I have an almost nonexistent ability to form mental images even from quite detailed descriptions. Likewise, when it comes to recalling visual images from memory, I don’t visualise anything. I retain knowledge about what I must have seen, but more or less in the form of a wordless set of bullet points that I can translate into sentences if required.

I have in the past described my mode of thinking as thought bubbles that combine and split, similar to oil in a lava lamp. Each bubble contains a concept or groups of concepts that are constantly reforming through the splitting and recombining.

When it comes to communicating, I consciously have to go through the process of splitting a concept into groupings of progressively smaller ideas until they reach the size of paragraphs. From there it’s necessary to construct sentences, at first without words, and then to choose the necessary components of language in order to communicate in written or spoken form.

I reverse the procedure when taking in what someone has said or written. While the metaphor of bubble seems appropriate when it comes to levels approximating paragraphs and smaller, it is less appropriate for “higher” levels. They are more like clouds, having no clearly discernible boundaries and can combine and split is ways where it’s not possible to precisely know when they split or join.

So what has any of this to do with the COVID-19 lockdown?

Because the translating of thought clouds into words requires effort, isn’t instantaneous and is somewhat imprecise, I usually spend considerable effort practising the translation of ideas into words and refining them so that they will be intelligible to allistics. When I’m happy with it, I can store it away in memory from where I can recall and recite it, rote form, when appropriate.

Nearly all nonconsequential communication – small talk – comes from this memory bank of prepared sentences, both for what I say, and for matching input from others. Under normal circumstance, I need to constantly refresh what is stored, otherwise the content fades over time.

Since the lockdown, the necessity of, and demand for, using prepared sentences and phrases has diminished. So much in fact, that I notice I am not in a state of constantly refreshing existing ones or preparing new ones just in case they’re needed. The outcome is I feel less stressed. I don’t feel I’m in a constant state of rehearsing for a performance commonly referred to as life. Mentally, I feel relaxed, and for me it is quite a novel experience.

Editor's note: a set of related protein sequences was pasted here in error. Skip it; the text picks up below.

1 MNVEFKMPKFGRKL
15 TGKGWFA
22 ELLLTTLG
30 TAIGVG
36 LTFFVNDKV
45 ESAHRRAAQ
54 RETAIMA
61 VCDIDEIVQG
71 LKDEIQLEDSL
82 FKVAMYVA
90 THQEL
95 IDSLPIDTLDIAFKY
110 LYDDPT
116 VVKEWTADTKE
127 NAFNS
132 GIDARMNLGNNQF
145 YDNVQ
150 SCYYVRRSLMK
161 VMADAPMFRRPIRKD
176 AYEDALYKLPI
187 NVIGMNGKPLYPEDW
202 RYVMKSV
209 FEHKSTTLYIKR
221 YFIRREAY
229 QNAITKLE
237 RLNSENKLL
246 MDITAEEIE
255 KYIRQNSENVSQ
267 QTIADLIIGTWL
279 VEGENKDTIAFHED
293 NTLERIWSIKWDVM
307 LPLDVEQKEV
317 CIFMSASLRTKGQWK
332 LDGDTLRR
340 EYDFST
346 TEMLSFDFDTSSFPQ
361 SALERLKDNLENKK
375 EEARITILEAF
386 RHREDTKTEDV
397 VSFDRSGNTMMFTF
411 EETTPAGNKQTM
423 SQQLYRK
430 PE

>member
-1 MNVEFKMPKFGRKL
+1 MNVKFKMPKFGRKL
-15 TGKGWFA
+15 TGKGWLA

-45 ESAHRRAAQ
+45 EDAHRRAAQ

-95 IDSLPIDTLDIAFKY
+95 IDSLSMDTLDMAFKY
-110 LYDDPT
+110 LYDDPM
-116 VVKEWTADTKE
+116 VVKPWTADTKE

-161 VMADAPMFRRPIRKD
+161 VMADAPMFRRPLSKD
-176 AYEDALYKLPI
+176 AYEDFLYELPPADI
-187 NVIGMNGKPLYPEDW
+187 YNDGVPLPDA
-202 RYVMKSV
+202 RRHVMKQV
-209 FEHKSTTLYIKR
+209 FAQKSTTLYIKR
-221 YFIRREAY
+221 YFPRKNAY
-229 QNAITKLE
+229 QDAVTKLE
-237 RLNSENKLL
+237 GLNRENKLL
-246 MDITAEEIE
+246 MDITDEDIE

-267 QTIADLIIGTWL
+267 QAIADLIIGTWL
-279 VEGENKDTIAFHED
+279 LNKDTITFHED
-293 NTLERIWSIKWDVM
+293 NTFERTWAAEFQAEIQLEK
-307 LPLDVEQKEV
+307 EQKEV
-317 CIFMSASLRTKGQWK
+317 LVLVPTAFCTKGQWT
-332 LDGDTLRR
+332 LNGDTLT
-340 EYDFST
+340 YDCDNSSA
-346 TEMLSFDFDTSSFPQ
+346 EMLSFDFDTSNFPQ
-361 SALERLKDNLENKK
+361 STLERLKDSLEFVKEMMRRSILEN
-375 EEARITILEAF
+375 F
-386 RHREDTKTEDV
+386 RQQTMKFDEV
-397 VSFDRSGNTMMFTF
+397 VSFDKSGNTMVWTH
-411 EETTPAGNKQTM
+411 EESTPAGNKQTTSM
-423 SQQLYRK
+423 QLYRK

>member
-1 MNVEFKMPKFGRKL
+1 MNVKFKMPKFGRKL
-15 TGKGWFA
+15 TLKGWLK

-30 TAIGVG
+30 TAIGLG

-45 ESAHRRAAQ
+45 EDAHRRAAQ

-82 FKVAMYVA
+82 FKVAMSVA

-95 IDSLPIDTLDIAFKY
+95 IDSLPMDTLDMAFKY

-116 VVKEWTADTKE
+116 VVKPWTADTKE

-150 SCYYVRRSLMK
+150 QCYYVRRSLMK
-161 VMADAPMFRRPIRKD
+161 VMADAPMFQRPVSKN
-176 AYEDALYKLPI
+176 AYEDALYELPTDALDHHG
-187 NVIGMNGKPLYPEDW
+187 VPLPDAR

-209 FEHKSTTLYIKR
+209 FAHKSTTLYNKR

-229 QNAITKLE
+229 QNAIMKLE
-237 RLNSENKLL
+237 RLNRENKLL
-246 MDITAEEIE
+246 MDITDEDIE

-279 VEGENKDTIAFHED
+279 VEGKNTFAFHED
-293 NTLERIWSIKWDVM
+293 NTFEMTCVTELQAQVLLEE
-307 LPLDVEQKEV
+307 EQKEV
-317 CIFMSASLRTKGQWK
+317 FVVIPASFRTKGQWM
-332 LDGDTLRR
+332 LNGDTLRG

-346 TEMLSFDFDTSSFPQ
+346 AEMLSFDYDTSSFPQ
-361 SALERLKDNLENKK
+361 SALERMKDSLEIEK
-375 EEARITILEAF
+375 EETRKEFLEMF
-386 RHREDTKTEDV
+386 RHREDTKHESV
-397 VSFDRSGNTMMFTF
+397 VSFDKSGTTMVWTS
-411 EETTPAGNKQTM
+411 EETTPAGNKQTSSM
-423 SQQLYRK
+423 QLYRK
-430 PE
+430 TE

For many migraineurs, stress can be one of the triggers for a migraine attack, and I suspect in my case it’s a primary cause. Since the lockdown, the frequency and severity of migraine attacks has diminished significantly.

Particularly noticeable since the lockdown is that often a migraine attack goes through just the aura phase, with a shortened or nonexistent prodrome phase, acute phase (the actual headache and associated severe symptoms), and postdrome phase (the migraine hangover).

I appreciate that for most people, isolation and the lack of communication opportunities can be distressful and can cause anxiety and stress. On the other hand, I’m relishing it. Perhaps when this pandemic is over, I should consider becoming a hermit 🙂

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Why did I say?

I have at any one time, a number of unpublished posts on WordPress (currently 23 29). Some of these may eventually be published, but the majority are used by me as sounding boards where I write down and develop thought and feelings that exist in my mind but lack words or visual context. In a way, I’m translating my thought processes into a form that I might be able to use in dialogue with other people.

Outside of the blogosphere, I do exactly the same, except the thought processes are kept in small mental “notepads” where concepts have been converted into streams of words at various levels of completeness. During most of my waking hours, I’m constantly moving from notepad to notepad revising the content so that I can recite it should a need to communicate with fellow human beings arise. I find speaking “off the cuff” difficult at the best of times times, even with friends and family. I rely to a large extent on finalised or nearly finalised notepad scripts. I can really put my foot in it if the only appropriate script hasn’t been well prepared.

Quite simply, I don’t think in words or images, yet I’m unable to communicate with fellow humans without making an effort to convert “thought blobs” into strings of spoken or written words, otherwise known as sentences and paragraphs, or larger objects such as a blog post or opinion piece. I struggle with conversations because of the necessity to convert incoming words into “thought blobs” and then to reverse engineer my thoughts back into word streams. Social interactions require almost instantaneous conversions in both directions and although I can convert incoming word streams into thought processes reasonably quickly (providing there are no other word streams within earshot, or some other distraction) and with moderate accuracy (providing there are no other word streams within earshot, or some other distraction), reversing the process is much more difficult, not to mention exhausting.